While it's unlikely that we'll ever get up to the cycling standard of Bradley Wiggins or Victoria Pendleton, but serious cycling could help keep you young, according to new research.
A study of fit amateur cyclists aged 55 to 79 found that many were physically and biologically much younger than most people of the same age.
The 81 male and 41 female participants underwent extensive tests of their heart, lung, neuromuscular, metabolic, and hormonal functions.
Their reflexes, muscle and bone strength, and oxygen uptake were also measured, as well as mental ability and general health and wellbeing.
The results showed that among the cyclists the effects of ageing were far from obvious, with younger and older members of the group having similar levels of muscle strength, lung power and exercise capacity.
In one basic test of falling risk in older people the time taken to stand from a chair, walk three metres, turn, walk back and sit down was recorded.
Taking more than 15 seconds to complete the task generally indicates a high risk of falling. But even the oldest cyclists - those in their seventies - had times that fell well within the norm for healthy young adults.
Professor Norman Lazarus, one of the researchers from King's College London and self-described cyclist, said: "Inevitably, our bodies will experience some decline with age, but staying physically active can buy you extra years of function compared to sedentary people.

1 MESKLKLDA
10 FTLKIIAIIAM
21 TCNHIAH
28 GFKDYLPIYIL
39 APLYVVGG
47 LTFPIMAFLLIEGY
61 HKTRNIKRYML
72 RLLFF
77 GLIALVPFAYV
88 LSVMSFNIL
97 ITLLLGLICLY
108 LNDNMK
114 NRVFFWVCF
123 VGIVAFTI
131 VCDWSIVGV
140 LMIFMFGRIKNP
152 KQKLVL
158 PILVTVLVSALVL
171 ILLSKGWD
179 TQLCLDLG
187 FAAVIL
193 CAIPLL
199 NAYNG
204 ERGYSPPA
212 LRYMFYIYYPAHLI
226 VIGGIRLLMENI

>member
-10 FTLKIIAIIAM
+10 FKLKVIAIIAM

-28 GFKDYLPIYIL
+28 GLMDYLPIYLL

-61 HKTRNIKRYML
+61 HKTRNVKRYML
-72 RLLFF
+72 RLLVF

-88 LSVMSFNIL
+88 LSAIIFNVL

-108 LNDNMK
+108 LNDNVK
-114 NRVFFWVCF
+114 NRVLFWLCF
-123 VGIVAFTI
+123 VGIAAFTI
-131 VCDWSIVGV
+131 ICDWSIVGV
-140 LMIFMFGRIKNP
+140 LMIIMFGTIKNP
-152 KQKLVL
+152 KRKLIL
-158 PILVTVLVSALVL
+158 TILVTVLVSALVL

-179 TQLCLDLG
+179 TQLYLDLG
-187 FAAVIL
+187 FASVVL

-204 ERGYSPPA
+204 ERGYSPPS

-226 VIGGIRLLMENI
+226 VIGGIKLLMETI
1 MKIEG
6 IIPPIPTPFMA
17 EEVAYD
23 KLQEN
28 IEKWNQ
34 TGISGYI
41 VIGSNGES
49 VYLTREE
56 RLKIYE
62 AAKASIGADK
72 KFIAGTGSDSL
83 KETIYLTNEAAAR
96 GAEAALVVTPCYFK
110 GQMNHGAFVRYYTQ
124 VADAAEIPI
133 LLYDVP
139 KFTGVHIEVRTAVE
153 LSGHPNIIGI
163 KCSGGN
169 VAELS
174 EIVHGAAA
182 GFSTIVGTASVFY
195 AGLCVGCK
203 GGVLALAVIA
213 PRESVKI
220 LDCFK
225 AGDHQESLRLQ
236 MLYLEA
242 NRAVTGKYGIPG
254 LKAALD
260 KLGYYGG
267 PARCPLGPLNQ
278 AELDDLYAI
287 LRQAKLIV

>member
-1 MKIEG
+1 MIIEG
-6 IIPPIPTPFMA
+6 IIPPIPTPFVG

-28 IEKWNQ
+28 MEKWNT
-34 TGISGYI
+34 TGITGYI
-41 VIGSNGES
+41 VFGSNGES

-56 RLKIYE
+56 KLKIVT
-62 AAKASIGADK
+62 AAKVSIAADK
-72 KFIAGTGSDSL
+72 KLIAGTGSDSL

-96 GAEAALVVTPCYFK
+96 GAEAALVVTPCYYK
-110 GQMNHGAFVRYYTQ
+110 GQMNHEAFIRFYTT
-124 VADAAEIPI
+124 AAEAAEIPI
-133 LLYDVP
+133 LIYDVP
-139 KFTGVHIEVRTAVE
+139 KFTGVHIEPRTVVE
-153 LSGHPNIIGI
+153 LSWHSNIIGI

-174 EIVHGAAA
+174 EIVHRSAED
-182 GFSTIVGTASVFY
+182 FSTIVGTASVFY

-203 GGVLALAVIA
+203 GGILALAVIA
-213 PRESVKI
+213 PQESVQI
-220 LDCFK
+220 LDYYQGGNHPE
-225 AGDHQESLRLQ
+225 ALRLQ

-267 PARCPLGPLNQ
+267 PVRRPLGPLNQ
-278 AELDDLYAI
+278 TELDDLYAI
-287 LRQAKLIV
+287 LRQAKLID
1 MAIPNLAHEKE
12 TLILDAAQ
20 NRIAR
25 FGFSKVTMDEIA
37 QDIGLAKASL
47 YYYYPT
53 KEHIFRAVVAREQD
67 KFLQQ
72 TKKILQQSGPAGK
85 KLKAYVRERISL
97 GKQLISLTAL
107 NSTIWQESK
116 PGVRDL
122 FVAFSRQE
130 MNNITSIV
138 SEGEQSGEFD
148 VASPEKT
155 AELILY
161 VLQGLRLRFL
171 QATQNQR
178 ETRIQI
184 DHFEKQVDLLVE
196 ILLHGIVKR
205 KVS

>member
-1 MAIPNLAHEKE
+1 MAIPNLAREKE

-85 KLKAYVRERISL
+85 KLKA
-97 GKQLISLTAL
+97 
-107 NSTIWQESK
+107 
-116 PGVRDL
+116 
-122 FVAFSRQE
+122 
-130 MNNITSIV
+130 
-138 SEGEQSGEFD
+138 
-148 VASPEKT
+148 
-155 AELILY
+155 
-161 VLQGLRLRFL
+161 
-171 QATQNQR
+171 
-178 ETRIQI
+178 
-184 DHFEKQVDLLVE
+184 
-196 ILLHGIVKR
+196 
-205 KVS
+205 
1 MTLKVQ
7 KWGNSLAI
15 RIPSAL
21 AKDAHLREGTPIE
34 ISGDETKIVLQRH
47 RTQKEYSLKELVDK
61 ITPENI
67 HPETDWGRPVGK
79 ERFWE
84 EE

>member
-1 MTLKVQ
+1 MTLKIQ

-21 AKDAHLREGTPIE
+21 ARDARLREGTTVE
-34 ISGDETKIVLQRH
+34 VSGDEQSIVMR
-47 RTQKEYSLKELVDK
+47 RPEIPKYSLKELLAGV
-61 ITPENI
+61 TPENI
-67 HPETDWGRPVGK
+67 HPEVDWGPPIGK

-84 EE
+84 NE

"Cycling not only keeps you mentally alert, but requires the vigorous use of many of the body's key systems, such as your muscles, heart and lungs which you need for maintaining health and for reducing the risks associated with numerous diseases."
The cyclists were recruited deliberately to exclude effects from a sedentary lifestyle that may cause changes in the body capable of being confused with those due to ageing.
Men and women had, respectively to be able to cycle 100 kilometres in under 6.5 hours, and 60 kilometres in 5.5 hours, to be included in the study. Smokers, heavy drinkers, and people with high blood pressure or other health conditions were excluded.
Oxygen consumption rate showed the closest association with birth date, according to the results published in the Journal of Physiology. But even this marker could not provide an accurate indication of the age of any given individual.
Study leader Dr Ross Pollock, from King's College London, said: "The main problem facing health research is that in modern societies the majority of the population is inactive.
"A sedentary lifestyle causes physiological problems at any age. Hence the confusion as to how much the decline in bodily functions is due to the natural ageing process and how much is due to the combined effects of ageing and inactivity.
"In many models of ageing lifespan is the primary measure, but in human beings this is arguably less important than the consequences of deterioration in health. Healthy life expectancy - our healthspan - is not keeping pace with the average lifespan, and the years we spend with poor health and disabilities in old age are growing."
Co-author Professor Stephen Harridge, director of the Centre of Human & Aerospace Physiological Sciences at King's College, said: "Because most of the population is largely sedentary, the tendency is to assume that inactivity is the inevitable condition for humans. However, given that our genetic inheritance stems from a period when high levels of physical activity were the likely norm, being physically active should be considered to play an essential role in maintaining health and well-being throughout life."